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LONDON — T.S. Eliot wrote that April was the cruelest month, but for his fellow Brits, it’s most certainly going to be January.
This story first appeared in the December 23, 2008 issue of WWD. Subscribe Today.
Next month will be the moment of truth for British high street retailers — when the winners and losers emerge, retail experts here said.
Nick Hood, a partner at the insolvency firm Begbies Traynor, made headlines here when he predicted 10 to 15 national and regional chains would go bust by mid-January.
In an interview, Hood stood by that forecast and said fashion chains “would not be exempt” from collapse. However, he declined to name names.
“Fashion retailers are inherently fragile businesses,” he said. “I wonder if the clothing ranges that retailers committed to six to nine months ago are right for a changed, more austere mood.”
With consumers cutting back in general, he said an oft-overlooked demographic — middle-class men and women who were living off savings, such as retired people — are putting the brakes on spending because they don’t want to appear extravagant or because they don’t have the cash.
“What we are living through is the financial equivalent of 9/11,” Hood said. “It is something that no one alive today has ever been through, and it will change consumers’ mood and behavior for years to come.”
According to preliminary figures from Experian FootFall, shopper numbers were down on average 8.7 percent for the weekend of Dec. 20 to 21 in the U.K., despite deep discounting across the board from luxury outlets to high street chains.
Hood said the most vulnerable retailers in the New Year will be those with high levels of borrowing — and chains that have expanded too quickly.
Already Britain has seen its share of retail casualties: Woolworths; The Officers Club, the discount men’s wear chain, and MFI, the mass market furniture company, all went bust in the last month. Whittard of Chelsea, the Baugur Group-owned retail chain selling tea, coffee and crockery, was on the brink of administration (the U.K. equivalent of bankruptcy), according to British press reports.
Earlier this year, brands including Biba, Hardy Amies, Ghost and Marchpole, the clothing manufacturer and owner of the Jean-Charles de Castelbajac label, all went into administration.
Ghost was rescued by the U.K. retail entrepreneur Touker Suleyman, and Hardy Amies was purchased by the private investment fund Fung Capital.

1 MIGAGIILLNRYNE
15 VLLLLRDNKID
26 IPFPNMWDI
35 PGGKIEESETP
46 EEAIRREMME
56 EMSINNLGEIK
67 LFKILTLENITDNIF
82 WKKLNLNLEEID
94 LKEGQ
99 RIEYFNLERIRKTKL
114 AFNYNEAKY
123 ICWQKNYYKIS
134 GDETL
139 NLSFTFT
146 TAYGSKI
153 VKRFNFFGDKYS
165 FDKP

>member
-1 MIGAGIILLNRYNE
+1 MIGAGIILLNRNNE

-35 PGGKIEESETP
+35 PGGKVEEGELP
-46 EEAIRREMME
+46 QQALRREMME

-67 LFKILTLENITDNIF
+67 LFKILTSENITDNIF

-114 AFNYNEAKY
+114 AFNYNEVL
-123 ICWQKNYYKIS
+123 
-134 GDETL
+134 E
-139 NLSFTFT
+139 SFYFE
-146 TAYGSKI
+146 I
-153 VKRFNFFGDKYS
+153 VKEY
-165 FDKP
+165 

Allegra Hicks was purchased by AH Lifestyle Ltd., a new company backed by a private investor.
Jason Granite, a corporate restructuring specialist, this month purchased Amanda Wakeley. Wakeley herself has since left and the company’s long-term future is unclear, according to sources.
Meanwhile, Icelandic retail investment group Baugur, while not in administration, is struggling with as much as $2 billion in debt.
Insolvency expert Hood is not the only one sounding the January alarm.
George Wallace, chief executive of MHE Retail, a Europe-wide retail consultancy, said January will be pivotal because retailers will finally come face-to-face with their gross margins from Christmas sales.
However, Wallace believes women’s fashion companies may fare better than their men’s wear counterparts. “The chains worst hit will be those selling big-ticket household items — and men’s wear always suffers more than women’s wear in these times,” he said.
He added that the companies with the strongest balance sheets will survive. Marks and Spencer Group plc, British Home Stores, Debenhams and John Lewis — high street stalwarts — will be able to ride out the storm because their fundamentals are sound, Wallace said.
The news is not all bleak: Some retailers are reporting a bounce in sales from foreign tourists — especially continental Europeans — because of the new weakness of the pound.
“Our sales to overseas customers, based on our tax-free shopping information, continue to be well up on last year,” said Christine Watts, communication director at Selfridges. “For the whole of this year, we’ve seen a more than 30 percent increase — and last week exceeded that by a very large margin.”
She said that for the second week running, sales to Chinese customers have seen a “massive” increase. And sales to customers from the U.S. were up more than 50 percent last week. Sales to customers from Mideast countries and Nigeria also continue to be strong, she said.
Liberty, too, has seen a spike in foreign visitors looking for bargains. “Over the past four months, we’ve seen a 30 percent increase in euro credit card transactions,” said a spokeswoman for the Regent Street store.
Jace Tyrrell, a spokesman for the New West End Company, which promotes businesses around Bond, Oxford and Regent streets, was pleased about the return of Americans.
“They are our biggest market — and they’re back at the branded stores like Selfridges, Liberty and Fortnum and Mason,” Tyrrell said. However, he’s unsure whether it will last. “We realize it’s going to be tough for America next year.”